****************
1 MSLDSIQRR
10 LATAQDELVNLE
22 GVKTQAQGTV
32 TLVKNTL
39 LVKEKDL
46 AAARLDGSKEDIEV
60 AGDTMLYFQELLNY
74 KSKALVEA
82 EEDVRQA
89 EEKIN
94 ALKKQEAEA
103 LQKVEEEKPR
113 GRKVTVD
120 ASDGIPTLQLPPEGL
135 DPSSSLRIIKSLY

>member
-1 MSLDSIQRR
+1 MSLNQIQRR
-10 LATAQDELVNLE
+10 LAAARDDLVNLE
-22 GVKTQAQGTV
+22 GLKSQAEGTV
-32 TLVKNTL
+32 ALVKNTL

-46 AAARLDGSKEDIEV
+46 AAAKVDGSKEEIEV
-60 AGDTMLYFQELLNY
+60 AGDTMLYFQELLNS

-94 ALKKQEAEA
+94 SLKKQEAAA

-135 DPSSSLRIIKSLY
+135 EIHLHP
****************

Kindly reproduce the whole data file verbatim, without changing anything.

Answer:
1 MSLDSIQRR
10 LATAQDELVNLE
22 GVKTQAQGTV
32 TLVKNTL
39 LVKEKDL
46 AAARLDGSKEDIEV
60 AGDTMLYFQELLNY
74 KSKALVEA
82 EEDVRQA
89 EEKIN
94 ALKKQEAEA
103 LQKVEEEKPR
113 GRKVTVD
120 ASDGIPTLQLPPEGL
135 DPSSSLRIIKSLY

>member
-1 MSLDSIQRR
+1 MSLNQIQRR
-10 LATAQDELVNLE
+10 LAAARDDLVNLE
-22 GVKTQAQGTV
+22 GLKSQAEGTV
-32 TLVKNTL
+32 ALVKNTL

-46 AAARLDGSKEDIEV
+46 AAAKVDGSKEEIEV
-60 AGDTMLYFQELLNY
+60 AGDTMLYFQELLNS

-94 ALKKQEAEA
+94 SLKKQEAAA

-135 DPSSSLRIIKSLY
+135 EIHLHP